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Knicks deal Saudi sportswashing a loss by dropping PIF-backed jersey patch before the season

After NYC Mayor Adams steps in to stop the deal, there’s an emerging lesson in this story for LGBTQ sports advocates.

Houston Rockets v New York Knicks
Julius Randle could’ve been wearing a Riyadh Season patch until the Knicks eventually made the proper call and turned down the sponsorship.
Photo by Sarah Stier/Getty Images

Going into the 2023-24 season, the New York Knicks were all set to announce a jersey sponsorship deal with Saudi Arabian state-funded entertainment and sports festival Riyadh Season.

But just before things got underway, the Knicks walked away from the deal and showed up on Opening Night wearing patches advertising their ownership group’s property Sphere instead.

In a sports world notable for recent events like LIV Golf’s merger with the PGA and annual WWE Crown Jewel pay-per-views, it was a rare moment where Saudi sportswashing suffered a defeat.

It also spotlighted an even bigger rarity: the Knicks doing something right.

There was a lesson in that story for LGBTQ advocates. Even in the face of millions of dollars, principled opposition to sportswashing can still win out.

NBA: New York Knicks at Brooklyn Nets
After considering a PIF-sponsored jersey patch, the Knicks blocked the deal.
Brad Penner-USA TODAY Sports

According to a report from SportBusiness reporter Matthew Glendinning, before the new season got underway, the proposed Riyadh Season patch had gone through several stages of approval within Knicks ownership group MSG Sports. The Saudi government-affiliated sponsorship would have amounted to $30 million per season.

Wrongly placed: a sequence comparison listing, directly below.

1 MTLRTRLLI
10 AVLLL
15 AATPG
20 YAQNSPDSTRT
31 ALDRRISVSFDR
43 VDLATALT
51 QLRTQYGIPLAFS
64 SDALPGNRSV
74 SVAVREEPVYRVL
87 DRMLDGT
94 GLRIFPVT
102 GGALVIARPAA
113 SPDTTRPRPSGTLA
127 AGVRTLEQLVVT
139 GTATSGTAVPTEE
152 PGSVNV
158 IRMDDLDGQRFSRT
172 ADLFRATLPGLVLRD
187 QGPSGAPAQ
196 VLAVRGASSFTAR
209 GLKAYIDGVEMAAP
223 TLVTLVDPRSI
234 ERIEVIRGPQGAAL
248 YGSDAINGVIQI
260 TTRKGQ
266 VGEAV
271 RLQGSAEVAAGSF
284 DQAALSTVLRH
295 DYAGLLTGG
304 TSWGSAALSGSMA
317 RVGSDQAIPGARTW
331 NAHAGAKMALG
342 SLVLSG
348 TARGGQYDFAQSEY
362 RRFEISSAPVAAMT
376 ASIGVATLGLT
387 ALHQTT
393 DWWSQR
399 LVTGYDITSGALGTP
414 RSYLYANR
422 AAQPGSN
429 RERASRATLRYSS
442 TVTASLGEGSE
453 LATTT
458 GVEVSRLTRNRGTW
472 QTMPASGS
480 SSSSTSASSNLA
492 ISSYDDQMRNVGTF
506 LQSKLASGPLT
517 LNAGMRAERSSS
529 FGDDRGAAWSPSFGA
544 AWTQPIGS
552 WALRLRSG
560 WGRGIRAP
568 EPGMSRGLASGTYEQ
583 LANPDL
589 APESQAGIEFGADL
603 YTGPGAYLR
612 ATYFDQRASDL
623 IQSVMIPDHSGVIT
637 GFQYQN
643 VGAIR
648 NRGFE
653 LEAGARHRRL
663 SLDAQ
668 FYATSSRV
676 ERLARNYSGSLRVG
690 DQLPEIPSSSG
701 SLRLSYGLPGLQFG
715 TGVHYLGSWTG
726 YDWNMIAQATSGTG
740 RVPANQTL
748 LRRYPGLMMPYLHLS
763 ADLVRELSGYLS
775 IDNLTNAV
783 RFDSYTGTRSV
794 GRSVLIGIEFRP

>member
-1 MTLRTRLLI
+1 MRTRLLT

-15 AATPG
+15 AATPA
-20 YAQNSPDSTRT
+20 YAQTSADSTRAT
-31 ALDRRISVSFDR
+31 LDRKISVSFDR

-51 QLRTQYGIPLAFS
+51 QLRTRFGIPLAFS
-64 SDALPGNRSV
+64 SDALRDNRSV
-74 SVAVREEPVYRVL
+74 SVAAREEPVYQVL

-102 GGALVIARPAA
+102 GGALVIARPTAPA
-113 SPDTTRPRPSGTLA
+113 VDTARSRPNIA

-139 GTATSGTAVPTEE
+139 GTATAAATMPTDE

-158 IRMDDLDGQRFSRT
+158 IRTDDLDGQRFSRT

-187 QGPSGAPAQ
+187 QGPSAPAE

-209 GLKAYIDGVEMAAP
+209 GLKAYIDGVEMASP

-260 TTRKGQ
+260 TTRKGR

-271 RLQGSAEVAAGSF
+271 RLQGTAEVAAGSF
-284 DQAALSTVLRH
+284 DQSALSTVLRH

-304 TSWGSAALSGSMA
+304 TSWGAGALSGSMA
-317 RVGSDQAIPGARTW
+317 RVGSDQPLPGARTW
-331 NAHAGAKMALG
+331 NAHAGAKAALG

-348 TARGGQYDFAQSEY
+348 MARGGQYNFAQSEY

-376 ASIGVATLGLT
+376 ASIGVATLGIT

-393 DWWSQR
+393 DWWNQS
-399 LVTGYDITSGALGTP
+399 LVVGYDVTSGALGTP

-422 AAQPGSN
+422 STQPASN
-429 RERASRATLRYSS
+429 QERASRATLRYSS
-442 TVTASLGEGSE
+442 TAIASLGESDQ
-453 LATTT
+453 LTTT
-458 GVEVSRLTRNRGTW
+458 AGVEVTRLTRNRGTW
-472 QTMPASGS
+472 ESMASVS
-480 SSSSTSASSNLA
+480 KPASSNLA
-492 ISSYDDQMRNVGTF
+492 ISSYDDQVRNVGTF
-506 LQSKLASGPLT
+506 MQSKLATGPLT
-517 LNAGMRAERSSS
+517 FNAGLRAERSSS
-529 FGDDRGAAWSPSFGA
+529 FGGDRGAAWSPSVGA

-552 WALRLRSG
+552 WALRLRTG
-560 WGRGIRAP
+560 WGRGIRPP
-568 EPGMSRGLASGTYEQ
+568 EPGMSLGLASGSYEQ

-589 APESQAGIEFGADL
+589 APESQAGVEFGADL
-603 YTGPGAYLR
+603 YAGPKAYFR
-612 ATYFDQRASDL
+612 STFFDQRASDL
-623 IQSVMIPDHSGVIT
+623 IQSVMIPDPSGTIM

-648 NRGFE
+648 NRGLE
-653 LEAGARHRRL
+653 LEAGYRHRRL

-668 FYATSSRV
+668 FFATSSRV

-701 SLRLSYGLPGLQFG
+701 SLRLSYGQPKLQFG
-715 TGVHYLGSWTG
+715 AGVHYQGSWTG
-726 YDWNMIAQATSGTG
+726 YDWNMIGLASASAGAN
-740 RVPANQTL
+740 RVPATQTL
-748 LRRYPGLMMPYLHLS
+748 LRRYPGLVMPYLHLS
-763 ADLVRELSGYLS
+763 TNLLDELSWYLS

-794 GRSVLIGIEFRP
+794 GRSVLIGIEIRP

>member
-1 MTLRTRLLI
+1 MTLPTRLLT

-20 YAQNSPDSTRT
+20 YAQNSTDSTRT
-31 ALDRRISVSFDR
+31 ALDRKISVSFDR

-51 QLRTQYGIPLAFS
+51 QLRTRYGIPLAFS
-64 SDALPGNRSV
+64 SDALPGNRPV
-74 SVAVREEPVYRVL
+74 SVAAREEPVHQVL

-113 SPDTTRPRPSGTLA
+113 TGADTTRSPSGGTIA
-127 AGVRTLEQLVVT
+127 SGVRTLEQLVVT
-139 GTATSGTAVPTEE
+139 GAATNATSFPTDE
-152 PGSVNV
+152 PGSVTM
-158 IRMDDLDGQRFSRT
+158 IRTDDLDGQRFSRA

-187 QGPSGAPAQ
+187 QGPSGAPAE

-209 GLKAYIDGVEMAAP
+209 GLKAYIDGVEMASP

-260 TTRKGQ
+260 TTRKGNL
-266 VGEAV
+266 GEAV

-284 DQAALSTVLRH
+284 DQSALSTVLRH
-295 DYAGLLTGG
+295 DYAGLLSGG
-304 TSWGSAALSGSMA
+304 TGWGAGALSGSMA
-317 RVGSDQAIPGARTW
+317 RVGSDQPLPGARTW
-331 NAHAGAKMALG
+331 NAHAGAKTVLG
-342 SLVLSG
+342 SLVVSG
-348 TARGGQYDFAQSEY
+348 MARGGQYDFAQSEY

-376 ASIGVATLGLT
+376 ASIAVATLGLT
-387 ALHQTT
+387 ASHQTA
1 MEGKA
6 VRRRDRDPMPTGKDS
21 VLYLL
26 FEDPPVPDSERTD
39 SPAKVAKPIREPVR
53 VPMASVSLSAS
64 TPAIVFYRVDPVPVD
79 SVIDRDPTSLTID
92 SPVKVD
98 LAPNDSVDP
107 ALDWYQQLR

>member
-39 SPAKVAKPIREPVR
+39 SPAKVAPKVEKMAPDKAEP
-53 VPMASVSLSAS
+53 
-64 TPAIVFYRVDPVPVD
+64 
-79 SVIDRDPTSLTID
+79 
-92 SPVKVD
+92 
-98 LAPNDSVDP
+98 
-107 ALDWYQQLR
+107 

But then the office of New York City Mayor Eric Adams stepped in and let the Knicks know that Adams objected to the proposed partnership. Shortly thereafter, the deal was off.

Perhaps nothing emphasizes how draconian the Saudi regime’s human rights abuses and its anti-gay/anti-woman laws are better than this: they inspired a joint decision between the Knicks and Mayor Adams that no New Yorker could complain about.

That’s almost as unprecedented as the Knicks allowing a team legend to watch an entire game.

Glendinning’s story implied that Adams opposed the Saudi Public Investment Fund (PIF)-backed sponsorship because of the nation’s connection to the September 11th terrorist attacks.

As he reported, Adams had previously been urged by 9/11 victims groups to rescind approval for a 2022 Saudi state oil company-sponsored golf tournament scheduled in The Bronx.

The takeaway for LGBTQ activists is clear: perseverance matters, even when going up against absurd amounts of money.

While the 2022 golf event still took place, the protests from the 9/11 victims groups clearly made a lasting impact on Adams. A year later, when word reached his office that the Knicks were thinking of partnering with a PIF entity, his office contacted team ownership and helped put a stop to that.

It took a while but those of us interested in the fight against sportswashing got a big win. While cynicism is an important quality to have going up against the forces of politics and business, it’s just as vital not to let it overwhelm the desire to keep fighting.

Sometimes never giving up works. Even when it involves the Knicks.